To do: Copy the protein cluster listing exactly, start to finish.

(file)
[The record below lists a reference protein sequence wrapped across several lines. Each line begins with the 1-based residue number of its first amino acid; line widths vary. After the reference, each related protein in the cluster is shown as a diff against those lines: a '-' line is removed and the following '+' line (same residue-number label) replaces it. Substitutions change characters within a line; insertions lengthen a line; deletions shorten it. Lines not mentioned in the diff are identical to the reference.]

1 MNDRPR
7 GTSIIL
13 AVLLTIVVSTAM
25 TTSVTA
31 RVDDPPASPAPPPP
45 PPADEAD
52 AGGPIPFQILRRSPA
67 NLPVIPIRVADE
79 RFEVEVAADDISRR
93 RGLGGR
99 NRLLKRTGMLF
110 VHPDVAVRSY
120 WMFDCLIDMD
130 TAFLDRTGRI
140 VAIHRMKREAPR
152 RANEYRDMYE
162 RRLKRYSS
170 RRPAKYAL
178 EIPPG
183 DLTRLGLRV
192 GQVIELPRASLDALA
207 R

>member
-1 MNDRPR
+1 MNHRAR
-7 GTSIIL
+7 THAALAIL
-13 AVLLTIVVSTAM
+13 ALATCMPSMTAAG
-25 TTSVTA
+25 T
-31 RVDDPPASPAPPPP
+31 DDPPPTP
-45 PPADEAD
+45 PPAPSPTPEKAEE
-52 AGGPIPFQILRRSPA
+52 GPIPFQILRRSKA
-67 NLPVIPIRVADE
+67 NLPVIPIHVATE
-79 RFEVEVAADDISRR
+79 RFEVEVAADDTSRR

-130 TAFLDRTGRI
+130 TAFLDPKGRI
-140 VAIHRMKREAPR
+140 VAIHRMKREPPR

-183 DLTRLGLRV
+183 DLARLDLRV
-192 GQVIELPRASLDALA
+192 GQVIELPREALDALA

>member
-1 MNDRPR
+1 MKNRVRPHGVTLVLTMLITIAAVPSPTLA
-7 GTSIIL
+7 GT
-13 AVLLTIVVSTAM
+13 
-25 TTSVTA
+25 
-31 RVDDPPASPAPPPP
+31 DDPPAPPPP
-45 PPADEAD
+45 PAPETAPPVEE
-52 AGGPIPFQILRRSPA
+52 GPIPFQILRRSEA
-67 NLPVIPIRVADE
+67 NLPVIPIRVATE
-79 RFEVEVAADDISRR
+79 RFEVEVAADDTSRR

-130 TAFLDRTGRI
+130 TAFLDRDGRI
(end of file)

[The record below lists a reference protein sequence wrapped across several lines. Each line begins with the 1-based residue number of its first amino acid; line widths vary. After the reference, each related protein in the cluster is shown as a diff against those lines: a '-' line is removed and the following '+' line (same residue-number label) replaces it. Substitutions change characters within a line; insertions lengthen a line; deletions shorten it. Lines not mentioned in the diff are identical to the reference.]

1 MNDRPR
7 GTSIIL
13 AVLLTIVVSTAM
25 TTSVTA
31 RVDDPPASPAPPPP
45 PPADEAD
52 AGGPIPFQILRRSPA
67 NLPVIPIRVADE
79 RFEVEVAADDISRR
93 RGLGGR
99 NRLLKRTGMLF
110 VHPDVAVRSY
120 WMFDCLIDMD
130 TAFLDRTGRI
140 VAIHRMKREAPR
152 RANEYRDMYE
162 RRLKRYSS
170 RRPAKYAL
178 EIPPG
183 DLTRLGLRV
192 GQVIELPRASLDALA
207 R

>member
-1 MNDRPR
+1 MNHRAR
-7 GTSIIL
+7 THAALAIL
-13 AVLLTIVVSTAM
+13 ALATCMPSMTAAG
-25 TTSVTA
+25 T
-31 RVDDPPASPAPPPP
+31 DDPPPTP
-45 PPADEAD
+45 PPAPSPTPEKAEE
-52 AGGPIPFQILRRSPA
+52 GPIPFQILRRSKA
-67 NLPVIPIRVADE
+67 NLPVIPIHVATE
-79 RFEVEVAADDISRR
+79 RFEVEVAADDTSRR

-130 TAFLDRTGRI
+130 TAFLDPKGRI
-140 VAIHRMKREAPR
+140 VAIHRMKREPPR

-183 DLTRLGLRV
+183 DLARLDLRV
-192 GQVIELPRASLDALA
+192 GQVIELPREALDALA

>member
-1 MNDRPR
+1 MKNRVRPHGVTLVLTMLITIAAVPSPTLA
-7 GTSIIL
+7 GT
-13 AVLLTIVVSTAM
+13 
-25 TTSVTA
+25 
-31 RVDDPPASPAPPPP
+31 DDPPAPPPP
-45 PPADEAD
+45 PAPETAPPVEE
-52 AGGPIPFQILRRSPA
+52 GPIPFQILRRSEA
-67 NLPVIPIRVADE
+67 NLPVIPIRVATE
-79 RFEVEVAADDISRR
+79 RFEVEVAADDTSRR

-130 TAFLDRTGRI
+130 TAFLDRDGRI